One Horseman’s Journey to Farrier Science
by Karen Plumlee and Catherine Madera
“If you can aspire to become a good horseman, you can’t help but become a better farrier.”
So says Mark Plumlee, founder and instructor of Mission Farrier School in Snohomish, WA. Now in its 17th year, Mission Farrier School has become known for cutting edge science and the high quality of farriers it graduates—over 400 worldwide. Guided by Plumlee’s mantra that horse shoeing and barefoot trimming should always be something done for a horse rather than to a horse, 90% of the school’s graduates are still in the industry three years after graduation. This is astonishing as the national average of farriers retained after three years is below 10%. To understand what makes Mission Farrier School a cut above the rest, one must look more closely at owners, Mark and Karen Plumlee.
“Mark’s life could read like a string of country songs,” says Karen, “from ‘Mamas Don’t Let Your Babies Grow Up to Be Cowboys’ to ‘Big Iron on His Hip.’”
Unlike many farriers, Mark has a true cowboy background, growing up around the rodeo arena and ranch cowboys in Selah, WA. As a teenager he competed in calf roping, team roping, bull riding and saddle bronc riding. What remained constant was the need for good, sound horses as part of any day’s success. Mark intuitively understood, prior to his farrier education, the truth in “no hoof, no horse”.
Following in his father’s footsteps as a horse shoer and professional horseman, Mark shod his first horse at the ripe old age of 14. He became a Certified Journeyman farrier at age 34 and has added several certifications from three national farrier associations since that time. Still learning, Mark’s latest was received just a few years ago: a lameness specialist certification through the Equine Lameness Prevention Organization based in Penrose, Colorado.
Mark met an important mentor in the early 1990s, Colorado based farrier/researcher Gene Ovnicek. “Ovnicek’s research lead us to reevaluate what we thought we knew about farrier science”, says Plumlee. And while critics hold to “the way we’ve always done it,” Mark maintains that Gene’s studies have done more for horses and hoof science than any other researcher in the last 2000 years. “Gene hasn’t reinvented the hoof, he has simply discovered the way it was designed to function.” Both men share a passion for “doing right” by a horse and Gene encouraged Mark to start Mission Farrier School in the mid 1990s. The first class had just one student.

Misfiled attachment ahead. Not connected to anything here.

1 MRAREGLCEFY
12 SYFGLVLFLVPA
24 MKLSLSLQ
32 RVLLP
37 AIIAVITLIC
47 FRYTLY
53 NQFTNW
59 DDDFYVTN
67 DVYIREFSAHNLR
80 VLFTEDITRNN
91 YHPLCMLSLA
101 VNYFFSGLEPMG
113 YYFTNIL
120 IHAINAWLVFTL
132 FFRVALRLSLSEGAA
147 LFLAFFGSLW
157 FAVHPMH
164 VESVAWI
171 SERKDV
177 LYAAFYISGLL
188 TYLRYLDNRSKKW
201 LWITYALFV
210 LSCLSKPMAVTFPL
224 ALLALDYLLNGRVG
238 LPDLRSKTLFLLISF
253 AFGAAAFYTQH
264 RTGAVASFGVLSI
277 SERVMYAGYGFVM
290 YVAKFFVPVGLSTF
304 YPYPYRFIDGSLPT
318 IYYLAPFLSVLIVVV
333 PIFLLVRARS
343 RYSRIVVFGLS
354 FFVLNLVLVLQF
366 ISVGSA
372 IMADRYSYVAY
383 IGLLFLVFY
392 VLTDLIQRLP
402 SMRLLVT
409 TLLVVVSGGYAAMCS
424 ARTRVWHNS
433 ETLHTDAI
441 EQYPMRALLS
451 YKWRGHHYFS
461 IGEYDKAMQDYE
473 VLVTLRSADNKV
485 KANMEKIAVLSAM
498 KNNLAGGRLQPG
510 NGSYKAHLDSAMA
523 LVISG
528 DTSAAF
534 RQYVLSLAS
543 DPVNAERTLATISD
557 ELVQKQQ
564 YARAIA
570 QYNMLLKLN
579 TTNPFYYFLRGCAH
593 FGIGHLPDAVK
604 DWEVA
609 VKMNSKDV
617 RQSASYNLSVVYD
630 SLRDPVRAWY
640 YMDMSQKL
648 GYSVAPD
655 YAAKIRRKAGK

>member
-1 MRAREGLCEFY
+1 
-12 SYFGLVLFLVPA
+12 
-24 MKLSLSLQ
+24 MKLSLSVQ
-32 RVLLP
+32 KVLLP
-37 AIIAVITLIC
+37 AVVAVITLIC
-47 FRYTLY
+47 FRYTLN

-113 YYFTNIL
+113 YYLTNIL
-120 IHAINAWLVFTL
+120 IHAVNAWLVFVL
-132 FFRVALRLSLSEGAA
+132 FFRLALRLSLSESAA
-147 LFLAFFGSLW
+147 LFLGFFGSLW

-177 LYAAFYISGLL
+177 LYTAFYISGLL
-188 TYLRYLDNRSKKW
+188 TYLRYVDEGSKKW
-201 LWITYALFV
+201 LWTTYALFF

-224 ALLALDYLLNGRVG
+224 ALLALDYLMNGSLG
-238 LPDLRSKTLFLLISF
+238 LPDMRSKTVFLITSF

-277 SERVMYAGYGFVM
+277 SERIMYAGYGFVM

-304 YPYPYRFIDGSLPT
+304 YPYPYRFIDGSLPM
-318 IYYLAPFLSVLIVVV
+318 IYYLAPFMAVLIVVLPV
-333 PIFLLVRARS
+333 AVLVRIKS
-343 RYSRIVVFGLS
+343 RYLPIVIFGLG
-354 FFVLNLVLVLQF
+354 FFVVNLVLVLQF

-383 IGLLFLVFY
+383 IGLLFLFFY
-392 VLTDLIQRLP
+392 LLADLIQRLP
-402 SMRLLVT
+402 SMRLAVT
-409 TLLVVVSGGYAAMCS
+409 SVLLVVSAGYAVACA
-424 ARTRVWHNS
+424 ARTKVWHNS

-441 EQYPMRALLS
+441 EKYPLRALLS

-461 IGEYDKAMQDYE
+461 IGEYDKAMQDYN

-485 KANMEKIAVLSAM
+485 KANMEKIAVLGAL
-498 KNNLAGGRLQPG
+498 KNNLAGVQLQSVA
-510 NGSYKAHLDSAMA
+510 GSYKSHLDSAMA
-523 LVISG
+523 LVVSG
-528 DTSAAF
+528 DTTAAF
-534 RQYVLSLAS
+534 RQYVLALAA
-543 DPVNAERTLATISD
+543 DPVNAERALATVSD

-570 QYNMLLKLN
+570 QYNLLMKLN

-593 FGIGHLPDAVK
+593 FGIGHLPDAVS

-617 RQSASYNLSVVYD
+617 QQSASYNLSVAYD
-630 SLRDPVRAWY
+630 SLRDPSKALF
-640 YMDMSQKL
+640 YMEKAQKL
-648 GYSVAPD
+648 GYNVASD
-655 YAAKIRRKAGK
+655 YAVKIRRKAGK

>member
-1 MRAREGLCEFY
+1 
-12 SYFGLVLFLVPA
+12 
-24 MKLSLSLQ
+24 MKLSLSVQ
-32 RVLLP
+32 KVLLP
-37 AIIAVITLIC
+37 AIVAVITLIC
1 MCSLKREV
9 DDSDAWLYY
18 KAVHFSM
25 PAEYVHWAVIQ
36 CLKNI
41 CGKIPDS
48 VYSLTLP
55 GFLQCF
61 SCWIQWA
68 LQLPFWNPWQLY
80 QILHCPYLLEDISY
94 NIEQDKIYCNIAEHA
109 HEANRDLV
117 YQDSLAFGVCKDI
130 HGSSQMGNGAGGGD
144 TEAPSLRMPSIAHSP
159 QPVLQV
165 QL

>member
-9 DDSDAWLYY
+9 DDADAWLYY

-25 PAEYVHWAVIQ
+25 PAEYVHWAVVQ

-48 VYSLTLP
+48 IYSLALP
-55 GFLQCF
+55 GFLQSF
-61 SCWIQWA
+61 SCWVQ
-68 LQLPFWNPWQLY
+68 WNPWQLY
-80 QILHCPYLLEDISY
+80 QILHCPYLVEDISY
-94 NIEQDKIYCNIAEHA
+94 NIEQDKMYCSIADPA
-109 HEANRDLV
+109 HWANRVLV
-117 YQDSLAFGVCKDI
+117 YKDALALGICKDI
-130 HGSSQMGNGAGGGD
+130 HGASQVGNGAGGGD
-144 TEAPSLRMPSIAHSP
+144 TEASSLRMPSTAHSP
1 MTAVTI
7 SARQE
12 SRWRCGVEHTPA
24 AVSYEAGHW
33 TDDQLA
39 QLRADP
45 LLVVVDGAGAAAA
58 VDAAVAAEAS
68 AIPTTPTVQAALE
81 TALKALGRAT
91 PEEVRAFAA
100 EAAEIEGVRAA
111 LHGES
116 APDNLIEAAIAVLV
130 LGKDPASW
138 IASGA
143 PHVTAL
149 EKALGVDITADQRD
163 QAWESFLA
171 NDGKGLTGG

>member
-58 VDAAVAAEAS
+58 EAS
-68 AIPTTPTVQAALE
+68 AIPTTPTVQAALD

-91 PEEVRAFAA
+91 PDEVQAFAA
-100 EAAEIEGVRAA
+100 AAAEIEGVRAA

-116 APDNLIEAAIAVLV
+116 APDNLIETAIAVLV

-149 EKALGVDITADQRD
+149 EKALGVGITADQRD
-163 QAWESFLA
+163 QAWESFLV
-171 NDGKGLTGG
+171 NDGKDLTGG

“I haven’t always done it right—in my personal life, horsemanship, or farrier career,” says Mark, who would add the song “Praise the Lord I Saw the Light,” to his life’s “album.”
Karen Godwin Plumlee was raised in the Tonasket/Oroville area to an apple farming family with a strong work ethic. She began working at a young age, driving tractor for her dad before the age of six. When she isn’t helping in the farrier school or running the business end of things, you are likely to find her on her tractor, doing the daily ranch work at Faith Equestrian, the couple’s Snohomish facility. A retired Alaska Airlines flight attendant and former University of Washington and Seattle Sea Hawks cheerleader, Karen is now living every little girl’s dream of spending her days around horses.
“And she can darned sure shoe a horse,” says Mark.
Both Plumlees are active equestrians, bringing an “insider’s” understanding of performance horse challenges and soundness issues to professional farrier science. The Plumlees compete in cowboy mounted shooting events throughout the western U.S. (Mark is the president of Western Washington Mounted Shooters and Karen is the secretary). They also compete in trail challenge competitions and occasional cow work, when time permits. Multi-faceted horsemen, the Plumlees teach horseshoeing school, operate an equine lameness lay-up care facility focusing on podiatry, run a full-care boarding business, and host a variety of clinics at their facility. In their “spare” time they operate a custom saddle shop, sharing a passion for making saddles and cowboy gear for ranch work and mounted shooting. In addition they are ardent supporters of the 4-H program and continue to work with various Snohomish county clubs, and the Horsebowl and Hippology Teams. They have been called the hardest working people in the horse industry.
“We both work real hard to avoid having a ‘real’ job,” jokes Mark.
Eschewing titles, Mark simply embraces the journey of learning, in all things. He has been described as a “master farrier,” but considers himself a student; has been called a cowboy yet strives to also be a horseman; and while not a trained preacher, he believes it to be a personal calling.
Answering the call with excellence: a founding principle at Mission Farrier School.
To learn more about the Plumlees and Mission Farrier School visit missionfarrierschool.com or call (360) 862-1406
Published February 2013 Issue